Memory, Fear, and the Brain, Part III: Using memory to treat people with P.T.S.D.

PTSD rates “This is the most exciting prospect I think I have ever seen for treating people with severe anxiety-based disease. It isn’t easy to banish demons caused by war, trauma, and rape.” Edna Foa, the director of the Center for the Treatment and Study of Anxiety at the University of Pennsylvania Medical School was speaking to Michael Specter, author of the New Yorker article, “Partial Recall—Can neuroscience help us rewrite our most traumatic memories?” (May 19, 2014). Foa is one of the nation’s leading experts on the psychopathology of anxiety disorders.

Specter writes, “Freud argued that repressed memories, blocked unconsciously were like infections, capable of deepening and festering unless they were brought to the conscious mind and resolved. Many psychiatrists have taken the opposite approach. ‘Some say we could reignite a trauma by asking people to deal with the memory,’ according to Foa. ‘In this thinking, keeping the memory suppressed was actually better. That was a strong belief in the early era of psychiatry: Put it behind you. Don’t deal with it. Go on with your life. The idea behind counseling was to soothe the patient, to find ways to make him as comfortable as possible.’

“In the past decade researchers have determined that, while the original memory may be inhibited, it doesn’t vanish. The idea of rewriting memories, rather than destroying them, appealed to Foa. But she added that reconsolidation (if an old memory is to be recalled, it has to retrace the pathways in which it originated. Under certain circumstances the memory seems to change.) raises a paradox: in order to update our most painful memories, we have to revisit them. That is never easy. Foa described a patient who was raped more than a decade ago, by her boyfriend and several of his friends. She suffered badly from P.T.S.D., found it impossible to maintain relationships, and had recently entered therapy. ‘Instead of asking herself what actually happened, she would immediately say it was all her fault. She always said: ‘I didn’t fight them. If I had, they would have stopped.’

“’But she never dealt with it, and that is why she had P.T.S.D.,’ Foa went on. ‘We asked her to tell the story of that New Year’s Eve and repeat it many times.’ As people work through the story again and again, they learn to distinguish between remembering what happened in the past and actually being back there. For people with P.T.S.D. this distinction is not easy to make. The next step was to bring those memories to the surface—and when, finally, the woman did that she realized her terror and her rape were not her fault.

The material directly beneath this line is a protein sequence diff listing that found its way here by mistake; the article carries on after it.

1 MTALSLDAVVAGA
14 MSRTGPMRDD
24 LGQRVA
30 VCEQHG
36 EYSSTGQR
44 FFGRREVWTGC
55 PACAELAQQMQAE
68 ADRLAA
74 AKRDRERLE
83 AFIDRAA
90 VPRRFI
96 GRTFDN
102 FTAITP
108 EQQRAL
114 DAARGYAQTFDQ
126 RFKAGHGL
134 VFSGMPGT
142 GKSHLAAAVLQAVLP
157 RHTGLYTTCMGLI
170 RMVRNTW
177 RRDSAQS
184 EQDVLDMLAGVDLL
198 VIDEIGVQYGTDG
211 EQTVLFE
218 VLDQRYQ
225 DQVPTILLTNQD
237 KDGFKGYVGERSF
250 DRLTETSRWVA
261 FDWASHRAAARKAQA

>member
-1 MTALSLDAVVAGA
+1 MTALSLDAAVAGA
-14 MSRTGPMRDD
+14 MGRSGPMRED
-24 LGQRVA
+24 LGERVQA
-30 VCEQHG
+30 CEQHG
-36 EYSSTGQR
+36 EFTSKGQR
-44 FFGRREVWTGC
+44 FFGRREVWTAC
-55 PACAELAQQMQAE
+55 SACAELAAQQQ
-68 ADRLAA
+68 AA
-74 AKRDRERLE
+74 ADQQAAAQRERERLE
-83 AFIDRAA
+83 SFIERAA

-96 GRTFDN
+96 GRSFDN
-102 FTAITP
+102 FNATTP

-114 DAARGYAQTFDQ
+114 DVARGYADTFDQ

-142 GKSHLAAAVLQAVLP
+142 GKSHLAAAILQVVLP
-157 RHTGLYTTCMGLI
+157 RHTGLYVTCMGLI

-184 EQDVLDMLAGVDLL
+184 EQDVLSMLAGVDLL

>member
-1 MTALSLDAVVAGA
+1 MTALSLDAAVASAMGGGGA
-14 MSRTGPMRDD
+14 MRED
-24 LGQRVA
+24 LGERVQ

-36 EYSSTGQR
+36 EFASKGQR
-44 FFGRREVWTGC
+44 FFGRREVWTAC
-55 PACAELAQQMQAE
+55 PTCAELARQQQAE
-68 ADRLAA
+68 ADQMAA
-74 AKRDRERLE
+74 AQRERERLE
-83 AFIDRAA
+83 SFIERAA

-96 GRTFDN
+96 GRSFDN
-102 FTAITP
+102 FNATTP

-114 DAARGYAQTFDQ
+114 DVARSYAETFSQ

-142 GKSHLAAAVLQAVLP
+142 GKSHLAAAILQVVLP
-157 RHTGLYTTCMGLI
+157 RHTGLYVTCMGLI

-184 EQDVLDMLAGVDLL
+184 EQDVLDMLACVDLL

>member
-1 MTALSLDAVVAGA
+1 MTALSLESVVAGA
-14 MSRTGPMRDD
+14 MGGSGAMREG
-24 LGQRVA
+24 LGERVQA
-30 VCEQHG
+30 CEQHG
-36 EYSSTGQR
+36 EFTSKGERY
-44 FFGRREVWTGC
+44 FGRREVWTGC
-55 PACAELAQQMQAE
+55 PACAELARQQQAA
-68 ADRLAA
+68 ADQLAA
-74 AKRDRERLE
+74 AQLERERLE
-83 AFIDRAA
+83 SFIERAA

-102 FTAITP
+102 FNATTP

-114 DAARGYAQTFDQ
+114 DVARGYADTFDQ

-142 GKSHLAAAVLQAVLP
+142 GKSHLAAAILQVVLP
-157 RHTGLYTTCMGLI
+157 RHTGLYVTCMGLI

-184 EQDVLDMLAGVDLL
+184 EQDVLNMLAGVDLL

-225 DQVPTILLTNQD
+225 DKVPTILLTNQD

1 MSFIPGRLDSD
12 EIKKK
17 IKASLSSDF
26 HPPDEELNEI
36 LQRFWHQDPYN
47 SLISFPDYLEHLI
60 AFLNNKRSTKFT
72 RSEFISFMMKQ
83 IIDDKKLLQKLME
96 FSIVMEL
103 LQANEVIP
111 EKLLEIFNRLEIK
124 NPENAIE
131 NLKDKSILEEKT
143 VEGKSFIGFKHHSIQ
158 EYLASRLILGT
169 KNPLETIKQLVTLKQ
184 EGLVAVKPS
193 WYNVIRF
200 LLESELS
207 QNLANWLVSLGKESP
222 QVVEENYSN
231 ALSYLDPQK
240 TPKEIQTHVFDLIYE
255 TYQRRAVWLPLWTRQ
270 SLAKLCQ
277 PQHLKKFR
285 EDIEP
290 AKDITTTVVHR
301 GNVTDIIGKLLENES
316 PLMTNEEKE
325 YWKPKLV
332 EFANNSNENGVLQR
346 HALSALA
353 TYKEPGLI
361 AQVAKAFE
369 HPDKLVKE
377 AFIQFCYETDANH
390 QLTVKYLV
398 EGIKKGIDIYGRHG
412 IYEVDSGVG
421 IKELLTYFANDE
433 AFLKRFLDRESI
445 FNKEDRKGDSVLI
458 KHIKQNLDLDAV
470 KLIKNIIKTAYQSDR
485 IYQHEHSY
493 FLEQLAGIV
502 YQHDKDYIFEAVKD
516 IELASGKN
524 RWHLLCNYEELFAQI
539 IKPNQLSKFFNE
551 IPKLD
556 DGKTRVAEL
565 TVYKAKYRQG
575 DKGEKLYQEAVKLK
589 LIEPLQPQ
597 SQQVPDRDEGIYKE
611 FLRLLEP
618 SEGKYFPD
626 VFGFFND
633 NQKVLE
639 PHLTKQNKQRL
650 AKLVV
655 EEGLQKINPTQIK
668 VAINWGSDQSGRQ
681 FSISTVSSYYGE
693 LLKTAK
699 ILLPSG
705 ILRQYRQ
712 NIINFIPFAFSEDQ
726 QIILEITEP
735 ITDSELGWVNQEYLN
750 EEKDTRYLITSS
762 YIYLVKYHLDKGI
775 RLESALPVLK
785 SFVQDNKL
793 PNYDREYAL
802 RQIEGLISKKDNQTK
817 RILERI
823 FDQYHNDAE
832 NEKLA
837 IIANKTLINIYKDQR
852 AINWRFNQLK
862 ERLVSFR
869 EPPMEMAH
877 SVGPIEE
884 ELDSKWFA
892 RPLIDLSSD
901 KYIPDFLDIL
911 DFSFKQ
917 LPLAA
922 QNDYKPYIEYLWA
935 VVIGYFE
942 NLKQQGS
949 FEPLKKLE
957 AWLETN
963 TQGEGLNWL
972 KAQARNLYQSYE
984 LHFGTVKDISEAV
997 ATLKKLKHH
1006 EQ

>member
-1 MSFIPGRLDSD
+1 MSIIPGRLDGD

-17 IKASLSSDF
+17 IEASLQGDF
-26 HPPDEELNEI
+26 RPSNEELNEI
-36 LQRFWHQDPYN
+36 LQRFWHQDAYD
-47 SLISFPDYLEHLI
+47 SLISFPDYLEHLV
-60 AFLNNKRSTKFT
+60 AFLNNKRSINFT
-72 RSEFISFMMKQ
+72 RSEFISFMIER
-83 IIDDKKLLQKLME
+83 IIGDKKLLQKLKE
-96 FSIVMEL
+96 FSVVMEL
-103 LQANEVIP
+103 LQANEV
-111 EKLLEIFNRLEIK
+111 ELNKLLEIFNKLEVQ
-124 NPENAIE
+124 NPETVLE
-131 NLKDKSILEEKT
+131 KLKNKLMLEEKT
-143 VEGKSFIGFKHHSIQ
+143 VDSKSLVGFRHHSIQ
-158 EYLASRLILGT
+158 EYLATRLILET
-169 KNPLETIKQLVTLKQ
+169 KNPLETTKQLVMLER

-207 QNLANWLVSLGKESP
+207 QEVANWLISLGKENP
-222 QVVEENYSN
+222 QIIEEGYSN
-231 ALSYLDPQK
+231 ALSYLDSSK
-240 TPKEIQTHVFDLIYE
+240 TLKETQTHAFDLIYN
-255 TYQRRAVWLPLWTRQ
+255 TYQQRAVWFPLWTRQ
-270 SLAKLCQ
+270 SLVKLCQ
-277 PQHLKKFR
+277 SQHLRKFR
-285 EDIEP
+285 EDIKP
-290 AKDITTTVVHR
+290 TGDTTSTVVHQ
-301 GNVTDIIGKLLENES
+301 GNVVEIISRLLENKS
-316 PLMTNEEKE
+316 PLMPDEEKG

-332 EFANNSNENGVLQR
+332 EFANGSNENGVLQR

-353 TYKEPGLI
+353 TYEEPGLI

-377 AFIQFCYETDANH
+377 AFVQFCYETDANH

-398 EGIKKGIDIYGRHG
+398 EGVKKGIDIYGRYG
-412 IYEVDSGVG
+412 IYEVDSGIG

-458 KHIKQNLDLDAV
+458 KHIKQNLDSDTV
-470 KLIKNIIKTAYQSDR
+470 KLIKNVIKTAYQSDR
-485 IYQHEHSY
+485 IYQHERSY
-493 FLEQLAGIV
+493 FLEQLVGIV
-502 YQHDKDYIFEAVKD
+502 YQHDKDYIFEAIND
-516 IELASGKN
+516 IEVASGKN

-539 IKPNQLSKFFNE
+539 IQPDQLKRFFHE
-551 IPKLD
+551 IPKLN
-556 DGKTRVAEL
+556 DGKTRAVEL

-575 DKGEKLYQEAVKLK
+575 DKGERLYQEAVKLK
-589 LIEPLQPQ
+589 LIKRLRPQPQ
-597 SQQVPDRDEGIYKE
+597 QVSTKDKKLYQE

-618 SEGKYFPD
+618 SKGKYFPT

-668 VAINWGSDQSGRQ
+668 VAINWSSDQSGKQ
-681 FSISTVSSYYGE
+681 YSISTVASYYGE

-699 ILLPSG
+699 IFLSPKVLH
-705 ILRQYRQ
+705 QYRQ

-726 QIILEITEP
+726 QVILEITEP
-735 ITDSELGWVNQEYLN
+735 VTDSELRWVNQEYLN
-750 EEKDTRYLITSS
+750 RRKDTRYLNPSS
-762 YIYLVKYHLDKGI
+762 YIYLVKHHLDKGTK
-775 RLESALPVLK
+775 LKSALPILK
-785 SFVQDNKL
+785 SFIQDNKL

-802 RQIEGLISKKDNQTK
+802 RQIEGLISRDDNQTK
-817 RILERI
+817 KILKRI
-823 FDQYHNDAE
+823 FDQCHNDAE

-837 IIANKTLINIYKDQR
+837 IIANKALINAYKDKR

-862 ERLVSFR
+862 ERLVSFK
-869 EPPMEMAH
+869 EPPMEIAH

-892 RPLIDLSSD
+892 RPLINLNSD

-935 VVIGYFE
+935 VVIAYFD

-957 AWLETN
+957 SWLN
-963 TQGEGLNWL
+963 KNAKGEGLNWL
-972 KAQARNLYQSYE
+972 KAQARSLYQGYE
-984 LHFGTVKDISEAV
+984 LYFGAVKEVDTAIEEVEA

“Reconsolidation has already been shown to help treat drug addiction. Addicts are compelled by the same persistent emotional memories that drive other disorders. ‘The biggest problem for most addicts is how to deal with relapse,’ Daniela Schiller told me. ‘Let’s say somebody is drug-free and then goes and hangs out with friends at a park. A cue associated with his drug use might induce a craving that will cause him to seek the drug.’ Reconsolidation presents a chance to disrupt that process; you don’t lose the memory—you just lose the pleasant feeling it creates.

“The idea is simple enough: you cannot be addicted to a desire that you don’t remember. Jonathan Lee, a behavioral neuroscientist, has put that notion to a test. He used Pavlovian conditioning to induce cravings in rats by pairing light with a narcotic. The next time he showed the animals the light, they automatically reached for the drug. But when Lee interrupted the process of reconsolidation the association disappeared. Other researchers have had similar success with human addicts. Once again, timing was critical: the effect worked only if extinction training took place within ten minutes of retrieving the old memory. ‘If you block that association, you can erase the craving,’ Schiller said. ‘This is the first time we have seen a treatment like that lead to a cessation of addiction.’ Even six months later, the addicts showed no sign of relapse, suggesting, as with Schiller’s work, that when fearful memories are disturbed at the right moment the fear may be gone for good.”

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